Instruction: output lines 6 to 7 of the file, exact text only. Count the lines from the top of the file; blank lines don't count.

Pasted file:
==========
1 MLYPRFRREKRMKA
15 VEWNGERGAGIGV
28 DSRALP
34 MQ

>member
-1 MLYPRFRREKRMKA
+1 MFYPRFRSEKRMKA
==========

-1 MLYPRFRREKRMKA
+1 MFYPRFRSEKRMKA